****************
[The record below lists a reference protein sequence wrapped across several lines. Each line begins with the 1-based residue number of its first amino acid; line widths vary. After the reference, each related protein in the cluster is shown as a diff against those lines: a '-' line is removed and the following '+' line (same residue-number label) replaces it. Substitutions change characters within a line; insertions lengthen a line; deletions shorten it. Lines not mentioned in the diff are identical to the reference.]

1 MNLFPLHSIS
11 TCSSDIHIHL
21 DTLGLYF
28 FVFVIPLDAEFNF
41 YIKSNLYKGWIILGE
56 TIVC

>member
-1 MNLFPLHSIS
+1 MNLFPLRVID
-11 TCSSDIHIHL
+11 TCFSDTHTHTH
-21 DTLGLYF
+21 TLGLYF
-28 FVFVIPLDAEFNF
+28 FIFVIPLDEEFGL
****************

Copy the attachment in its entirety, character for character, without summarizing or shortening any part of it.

[The record below lists a reference protein sequence wrapped across several lines. Each line begins with the 1-based residue number of its first amino acid; line widths vary. After the reference, each related protein in the cluster is shown as a diff against those lines: a '-' line is removed and the following '+' line (same residue-number label) replaces it. Substitutions change characters within a line; insertions lengthen a line; deletions shorten it. Lines not mentioned in the diff are identical to the reference.]

1 MNLFPLHSIS
11 TCSSDIHIHL
21 DTLGLYF
28 FVFVIPLDAEFNF
41 YIKSNLYKGWIILGE
56 TIVC

>member
-1 MNLFPLHSIS
+1 MNLFPLRVID
-11 TCSSDIHIHL
+11 TCFSDTHTHTH
-21 DTLGLYF
+21 TLGLYF
-28 FVFVIPLDAEFNF
+28 FIFVIPLDEEFGL